• clearly specify how the strata management company is paid, including fees paid by third parties (e.g., for the preparation of an "Form B: Information Certificate" or a "Form F: Certificate of Payment") and whether these fees belong to the strata corporation or to the strata management company
  • specify who will have signing authority for, and access to, strata corporation monies and what kind of account the monies will be held in and
  • include clear termination procedures such as a date when the contract expires

The strata management company may assign different strata managers to provide services to the strata corporation or the contract can be assigned to another licensed strata property management company. Whether this is allowed or how it is handled can be negotiated in the contract between the strata corporation (or section) and the strata management company.

Unless otherwise specified in the contract, it is the responsibility of the strata council to give clear direction to the strata manager or strata management company. 

Advice on Contracts: The strata associations offer advice for strata corporations on what to consider when contracting for strata property management services.

Strata associations and the RECBC (Real Estate Council of BC) also advise strata corporations to seek independent legal advice before signing a strata management contract.

The contract can be developed and/or amended with the consent of both parties (the strata corporation or the section and the strata management company) to suit respective needs. There is no official standard contract.

Paying for Contracted Services

Before agreeing to the strata management fee, the strata council, executive of the section, or Owner Developer must ensure that the fee is approved:

  • in the annual operating budget or
  • by special levy

Termination of Strata Management Contracts

Strata management contracts can be terminated without penalty to either party in the contract:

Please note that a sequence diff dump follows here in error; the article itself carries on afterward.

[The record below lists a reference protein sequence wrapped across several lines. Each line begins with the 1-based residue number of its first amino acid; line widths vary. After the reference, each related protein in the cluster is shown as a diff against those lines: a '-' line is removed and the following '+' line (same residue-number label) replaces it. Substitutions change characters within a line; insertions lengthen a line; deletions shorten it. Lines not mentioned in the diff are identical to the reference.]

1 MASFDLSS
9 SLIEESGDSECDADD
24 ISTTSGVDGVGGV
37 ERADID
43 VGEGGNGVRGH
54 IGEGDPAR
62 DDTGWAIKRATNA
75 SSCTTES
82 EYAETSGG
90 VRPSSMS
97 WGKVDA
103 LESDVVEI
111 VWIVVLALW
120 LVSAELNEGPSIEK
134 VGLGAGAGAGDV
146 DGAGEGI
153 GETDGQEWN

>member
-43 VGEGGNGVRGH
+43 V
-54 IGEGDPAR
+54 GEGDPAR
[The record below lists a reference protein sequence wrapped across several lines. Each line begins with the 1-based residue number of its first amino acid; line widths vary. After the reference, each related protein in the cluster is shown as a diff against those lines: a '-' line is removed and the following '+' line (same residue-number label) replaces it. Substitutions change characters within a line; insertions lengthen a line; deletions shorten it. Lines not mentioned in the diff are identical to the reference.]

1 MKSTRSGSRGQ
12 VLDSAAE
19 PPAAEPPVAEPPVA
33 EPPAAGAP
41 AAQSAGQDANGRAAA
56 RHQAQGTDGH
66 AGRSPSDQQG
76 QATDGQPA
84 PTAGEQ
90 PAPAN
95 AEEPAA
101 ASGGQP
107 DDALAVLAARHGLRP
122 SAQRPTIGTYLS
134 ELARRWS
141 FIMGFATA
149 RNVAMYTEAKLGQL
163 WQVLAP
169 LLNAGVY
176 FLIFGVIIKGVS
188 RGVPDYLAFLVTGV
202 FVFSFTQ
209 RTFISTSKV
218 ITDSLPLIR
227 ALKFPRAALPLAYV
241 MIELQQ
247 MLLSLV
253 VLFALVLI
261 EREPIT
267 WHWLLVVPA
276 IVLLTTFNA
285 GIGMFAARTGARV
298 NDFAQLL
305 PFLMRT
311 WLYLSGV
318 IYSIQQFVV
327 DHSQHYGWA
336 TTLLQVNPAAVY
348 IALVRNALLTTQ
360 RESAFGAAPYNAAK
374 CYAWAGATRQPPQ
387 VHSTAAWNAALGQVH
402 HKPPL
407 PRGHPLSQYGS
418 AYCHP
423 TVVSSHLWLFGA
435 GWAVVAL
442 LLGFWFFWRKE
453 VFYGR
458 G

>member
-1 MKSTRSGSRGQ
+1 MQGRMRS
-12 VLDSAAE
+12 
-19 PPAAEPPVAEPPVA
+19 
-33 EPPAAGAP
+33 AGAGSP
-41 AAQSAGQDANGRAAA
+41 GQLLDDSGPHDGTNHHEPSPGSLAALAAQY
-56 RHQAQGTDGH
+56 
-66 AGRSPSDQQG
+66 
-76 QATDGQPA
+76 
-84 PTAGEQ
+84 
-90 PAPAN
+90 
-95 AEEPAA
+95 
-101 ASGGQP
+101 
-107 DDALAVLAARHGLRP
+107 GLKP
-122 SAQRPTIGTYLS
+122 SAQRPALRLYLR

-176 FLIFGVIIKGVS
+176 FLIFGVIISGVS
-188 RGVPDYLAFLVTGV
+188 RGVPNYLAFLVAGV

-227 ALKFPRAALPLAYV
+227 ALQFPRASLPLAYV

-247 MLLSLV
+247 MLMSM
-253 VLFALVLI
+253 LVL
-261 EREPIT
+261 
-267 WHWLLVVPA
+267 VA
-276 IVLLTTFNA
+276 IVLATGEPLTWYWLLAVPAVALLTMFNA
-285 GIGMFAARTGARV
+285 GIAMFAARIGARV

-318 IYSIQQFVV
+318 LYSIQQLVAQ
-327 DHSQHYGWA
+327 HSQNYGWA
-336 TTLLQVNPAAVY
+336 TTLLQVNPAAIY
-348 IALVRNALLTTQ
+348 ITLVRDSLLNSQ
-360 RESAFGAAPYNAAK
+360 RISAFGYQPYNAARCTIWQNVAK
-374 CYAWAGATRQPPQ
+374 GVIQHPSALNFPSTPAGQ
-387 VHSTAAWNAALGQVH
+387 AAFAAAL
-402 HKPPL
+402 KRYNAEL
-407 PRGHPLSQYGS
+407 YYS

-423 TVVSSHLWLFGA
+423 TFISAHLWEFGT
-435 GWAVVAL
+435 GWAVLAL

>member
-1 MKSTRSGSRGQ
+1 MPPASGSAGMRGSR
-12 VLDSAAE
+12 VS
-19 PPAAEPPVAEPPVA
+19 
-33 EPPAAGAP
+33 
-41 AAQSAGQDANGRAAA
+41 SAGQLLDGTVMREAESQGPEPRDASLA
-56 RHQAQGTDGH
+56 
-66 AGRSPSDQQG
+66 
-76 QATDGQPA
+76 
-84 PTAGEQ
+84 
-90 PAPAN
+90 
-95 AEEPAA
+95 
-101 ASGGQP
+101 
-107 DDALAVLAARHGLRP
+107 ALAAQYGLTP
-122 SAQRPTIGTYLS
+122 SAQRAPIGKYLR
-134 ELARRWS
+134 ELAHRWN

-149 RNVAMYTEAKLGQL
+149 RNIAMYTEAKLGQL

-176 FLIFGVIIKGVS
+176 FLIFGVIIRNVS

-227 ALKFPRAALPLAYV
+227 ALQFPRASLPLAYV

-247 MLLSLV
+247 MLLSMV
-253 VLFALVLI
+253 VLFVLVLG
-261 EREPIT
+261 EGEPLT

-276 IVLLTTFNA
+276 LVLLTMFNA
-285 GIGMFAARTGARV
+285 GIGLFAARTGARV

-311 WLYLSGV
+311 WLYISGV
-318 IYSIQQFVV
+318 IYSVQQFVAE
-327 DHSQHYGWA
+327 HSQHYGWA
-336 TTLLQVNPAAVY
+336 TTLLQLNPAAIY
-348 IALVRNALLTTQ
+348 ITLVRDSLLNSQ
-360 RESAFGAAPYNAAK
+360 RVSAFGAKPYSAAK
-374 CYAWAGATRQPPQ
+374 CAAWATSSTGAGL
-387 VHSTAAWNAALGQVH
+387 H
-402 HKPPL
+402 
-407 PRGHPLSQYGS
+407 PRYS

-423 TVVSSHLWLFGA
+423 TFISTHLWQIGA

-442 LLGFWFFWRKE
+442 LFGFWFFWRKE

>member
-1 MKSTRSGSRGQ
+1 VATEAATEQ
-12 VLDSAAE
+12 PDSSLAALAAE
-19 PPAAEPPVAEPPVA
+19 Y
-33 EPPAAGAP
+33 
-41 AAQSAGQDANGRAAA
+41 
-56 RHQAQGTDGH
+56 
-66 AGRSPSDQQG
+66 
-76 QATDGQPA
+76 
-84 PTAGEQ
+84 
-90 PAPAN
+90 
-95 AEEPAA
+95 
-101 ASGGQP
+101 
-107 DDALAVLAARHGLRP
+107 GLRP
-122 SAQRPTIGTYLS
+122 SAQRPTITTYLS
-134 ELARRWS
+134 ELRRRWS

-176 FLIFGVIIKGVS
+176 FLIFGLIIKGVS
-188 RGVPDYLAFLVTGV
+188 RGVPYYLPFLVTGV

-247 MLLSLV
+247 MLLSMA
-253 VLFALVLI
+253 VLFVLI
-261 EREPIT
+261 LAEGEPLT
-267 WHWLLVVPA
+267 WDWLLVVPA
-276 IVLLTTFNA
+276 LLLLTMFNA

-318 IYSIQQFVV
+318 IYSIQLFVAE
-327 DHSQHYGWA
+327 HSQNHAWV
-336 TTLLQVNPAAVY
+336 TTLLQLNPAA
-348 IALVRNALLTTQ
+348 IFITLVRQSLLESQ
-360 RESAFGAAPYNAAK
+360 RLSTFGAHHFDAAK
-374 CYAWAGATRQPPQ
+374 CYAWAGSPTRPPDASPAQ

• under the terms specified in the contract or
  • by the strata corporation with two months' notice to the strata management company, if first approved by a 3/4 vote or
  • by the strata management company giving two months' notice to the strata corporation

When a strata management contract ends, the brokerage must return all strata corporation records in its possession or control to the strata corporation within four weeks of the contract termination. As well, under the RECBC’s Rules, strata management companies must keep some strata records, or copies of strata records, for at least 7 years after their creation.

The RECBC plays an important oversight role in regulating strata property management companies and managers for compliance with the Real Estate Services Act (RESA) and its Rules.  

References:
Strata Property Act, sections: 4, 10, 24, 30, 32, 33, 34.1, 37-39, 135, 144, 179, 194
Strata Property Regulations: 7.2, 8.2, 18.1
Real Estate Services Act and Rules
Standard Bylaws (which can be amended): 20 and 21

The information on this website about strata housing is provided for the user’s convenience as a basic starting point; it is not a substitute for getting legal advice. Learn more about the site’s purpose and limits. The content on this website is periodically reviewed and updated by the Province of British Columbia as per the date noted on each page: July 2016